Center stage, COP25 seems to be all about money. The negotiations regarding climate finance and adaptation have made little progress this past week because of an ongoing conflict that has dominated negotiations since before the Kyoto Protocol: developed versus developing nations, and their associated financial responsibilities. Existing international legal instruments do not lend themselves to proper management of this ongoing conflict between developed and developing nations, and so it is now manifesting within the COP25 negotiations on the issues of climate finance and loss and damage.
It is well established that the developed countries are to blame for the amount of greenhouse gases in the atmosphere that is contributing to climate change. However, these developed countries are not the ones who will suffer the most from the perils of extreme flooding and drought. Developed countries for the last century grew their economy by burning fossil fuels and continue to burn a disproportional amount compared to developing countries. Although wealthier countries pledged to donate significant amounts of money to developing countries for mitigation and adaptation under the Paris Agreement, the climate-specific assistance given is far less than what was promised.
The issue of lack of adequate finance is most prevalent in the Climate Finance negotiations. Although the Green Climate Fund (GCF) was recently replenished in October 2019, raising $9.7 billion, these are merely pledges, and the fund will not be operational until these pledges turn into commitments, or money in the bank. Additionally, at COP16, as part of the Cancun Agreement, developed countries committed to a goal of mobilizing $100 billion per year by 2020 to address the needs of developing countries.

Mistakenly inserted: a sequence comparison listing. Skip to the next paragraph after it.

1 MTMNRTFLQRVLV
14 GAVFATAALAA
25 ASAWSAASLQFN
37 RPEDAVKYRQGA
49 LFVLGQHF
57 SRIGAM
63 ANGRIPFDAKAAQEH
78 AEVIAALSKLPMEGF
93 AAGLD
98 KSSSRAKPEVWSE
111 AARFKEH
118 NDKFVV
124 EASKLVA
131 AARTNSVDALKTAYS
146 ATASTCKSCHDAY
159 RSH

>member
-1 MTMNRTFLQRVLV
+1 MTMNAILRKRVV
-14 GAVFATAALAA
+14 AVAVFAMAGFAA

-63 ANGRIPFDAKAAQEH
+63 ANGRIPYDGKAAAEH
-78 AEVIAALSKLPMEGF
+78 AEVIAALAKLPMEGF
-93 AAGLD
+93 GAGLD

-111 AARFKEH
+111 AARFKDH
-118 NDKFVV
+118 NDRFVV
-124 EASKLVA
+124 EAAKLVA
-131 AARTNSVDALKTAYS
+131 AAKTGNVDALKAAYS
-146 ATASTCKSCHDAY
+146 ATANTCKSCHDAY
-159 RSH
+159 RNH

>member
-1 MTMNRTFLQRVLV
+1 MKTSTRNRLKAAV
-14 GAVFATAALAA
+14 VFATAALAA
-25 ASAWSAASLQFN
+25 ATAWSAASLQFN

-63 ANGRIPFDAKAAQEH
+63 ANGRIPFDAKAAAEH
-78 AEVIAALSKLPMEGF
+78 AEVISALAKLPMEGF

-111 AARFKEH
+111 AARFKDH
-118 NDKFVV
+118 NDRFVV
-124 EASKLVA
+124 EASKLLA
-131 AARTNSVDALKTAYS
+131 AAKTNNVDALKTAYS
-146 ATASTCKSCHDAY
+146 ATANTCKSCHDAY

Nearly a decade later, several developing countries now seek an update on the status of this commitment, especially in the sessions dedicated to long-term climate finance. Developing countries see sessions on Long Term Finance, in particular, to discuss climate finance from a strategic perspective. AOSIS is very active in these discussions and has proposed a draft text. Developing countries suggest that they continue to face barriers in accessing climate finance and would benefit from access to simpler modalities of climate funds (such as streamlined access to GCF funding), favorable regulatory and policy environments, and provision of capacity-building and technical support.
There seems to be a disconnect between the stalling negotiations surrounding the Warsaw International Mechanism for Loss and Damage (WIM), and the galvanized international community calling for a financial response to the climate emergency. According to the United Nations, climate disasters are increasing in both frequency (one per week) and cost ($300 billion per year). In advance of COP25, in an open letter to Carolina Schmidt, Chile’s Environmental Minister and COP25 President, over 150 civil societies (e.g., Oxfam, 350.org), called for an end to the stalemate in the negotiations on WIM, and endorsed a funding facility for vulnerable countries. Yet, negotiators cannot seem to move beyond the question of who will provide the support to address loss and damage. Developing countries expect that developed countries will facilitate the mobilization of both technical and financial support to address loss and damage associated with climate change impacts. Earlier this week, like-minded developing countries called for a new financial mechanism and are trying to establish a Loss and Damage Finance Facility under WIM.
Developed countries are worried that such a financial facility makes the UNFCCC a humanitarian agency and establishes liability for the irreversible impact of climate change. But as parties negotiate the mechanics of finance, one thing they can all agree upon is the need for, and role of, money in driving action to address the climate emergency. As we head into the second week of negotiations, it remains to be seen whether the negotiations can move forward with a “Show Me the Money!” mentality.